Group D: Ghana

Promising youngsters replacing crocked veterans has worked for them at the back, but Ghana may not have enough in the final third...

Of the World Cup-qualified sides, only Ghana were remotely impressive at the Cup of Nations in Angola – a tournament that, in a positive way, raised more questions than it answered for their coach Milovan Rajevac.

Ghana arrived in Angola with low expectations, having lost midfielders Michael Essien, Stephen Appiah and Laryea Kingston plus defenders John Paintsil and John Mensah to injury, along with Sulley Muntari for disciplinary reasons. A squad drawn largely from the team that won the U20 World Cup in 2009 blossomed in their absence to reach the final.

The issue now is how to fit the returning absentees back into a team that – almost uniquely in that tournament – appeared balanced and coherent, even if they did attract criticism for their supposedly negative style.

“I believe in winning football, in tournaments you have to get results, that is what is important for me and the rest of the team,” said an unrepentant Rajevac, a Serb who will face his compatriots in a potentially crucial group opener. “What is the point of playing around with the ball in your own half if you are not scoring goals? We had to decide on what we wanted to do; whether we wanted to be entertainers or win our matches.

"Considering what we had to deal with before the tournament, we can consider our experiences in Angola a success. The youngsters did well, but they also need guidance and that’s where the experience of guys like Mensah and Essien and Appiah comes in.”

Strengths 
It may be that a back four of such youth has never performed as impressively as Ghana’s did in Angola. Sammy Inkoom, a remarkably mature right-back for 20, will surely keep his place ahead of Paintsil – and while Mensah will presumably be restored at centre-back, Rajevac at least knows that if the Sunderland man's injury problems do continue, Lee Addy and Isaac Vorsah are a fine partnership. Vorsah will presumably switch to left-back at the expense of Hans Sarpei.

Weaknesses
They will undeniably miss the drive of Essien, but they have a more fundamental problem: goals. Ghana looked defensively sound in Angola, but only scored four in five games. Asamoah Gyan had an awful 2008 Cup of Nations and while he was back to his leggy best at this year's tournament as an ideal lone front man, he's far from prolific.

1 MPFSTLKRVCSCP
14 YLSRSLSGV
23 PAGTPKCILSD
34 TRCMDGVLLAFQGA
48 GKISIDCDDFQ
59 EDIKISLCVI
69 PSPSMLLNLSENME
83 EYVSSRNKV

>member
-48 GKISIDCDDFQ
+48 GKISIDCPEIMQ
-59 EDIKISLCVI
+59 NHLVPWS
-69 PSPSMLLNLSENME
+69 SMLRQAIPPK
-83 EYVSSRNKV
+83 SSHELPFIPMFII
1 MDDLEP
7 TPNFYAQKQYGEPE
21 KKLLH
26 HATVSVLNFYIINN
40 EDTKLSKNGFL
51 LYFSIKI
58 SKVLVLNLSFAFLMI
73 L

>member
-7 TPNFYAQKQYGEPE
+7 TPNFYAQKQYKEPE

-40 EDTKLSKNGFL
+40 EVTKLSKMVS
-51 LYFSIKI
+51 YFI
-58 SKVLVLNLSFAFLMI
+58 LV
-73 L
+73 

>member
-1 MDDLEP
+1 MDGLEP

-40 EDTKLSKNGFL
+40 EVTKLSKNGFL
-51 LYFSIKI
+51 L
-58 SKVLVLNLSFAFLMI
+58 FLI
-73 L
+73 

Even without Essien, Sulley Muntari should add thrust from midfield, but the creative burden rests largely on Udinese’s 21-year-old playmaker Kwadwo Asamoah. He is a player of immense promise, but this may be a tournament too soon for him.

Interesting factThe black star on Ghana’s shirt, from which they draw their nickname, was a symbol of the pan-Africanism move to independence from the colonial European powers in the 1950s.

The Coach: Milovan RajevacThere were eyebrows raised when a little-known 56-year-old Serbian, the high point of whose career was leading Borac Cacak to promotion, replaced Claude Leroy in 2008. Nonetheless, he has made Ghana the most tactically intelligent West African team, and has been such a success that a number of other little-known Serbs found themselves alongside the usual suspects in the running for the Nigeria job.

Key Player: Asamoah GyanMuntari may have won the Champions League with Internazionale, but it is Gyan – and more specifically his ability to hold the ball up and create space or others – that will be key to whether Ghana can progress.

Probable Team (4-2-3-1): Kingson; Inkoom, Mensah, Addy, Vorsah; Boateng, Annan; D Ayew, Asamoah, Muntari; Gyan

World Cup Talentspotter: More details on the playersQ&A: FFT interviews a player from every nation

FixturesSerbia, June 13, 3pm, TshwaneAustralia, June 19, 3pm, RustenburgGermany, June 23, 7.30pm, Johannesburg

Qualified Top of Africa Group DBenin (H) 1-0Mali (A) 2-0Sudan (A) 2-0Sudan (H) 2-0Benin (A) 1-0Mali (H) 2-2

World Cup record2006 2nd Round

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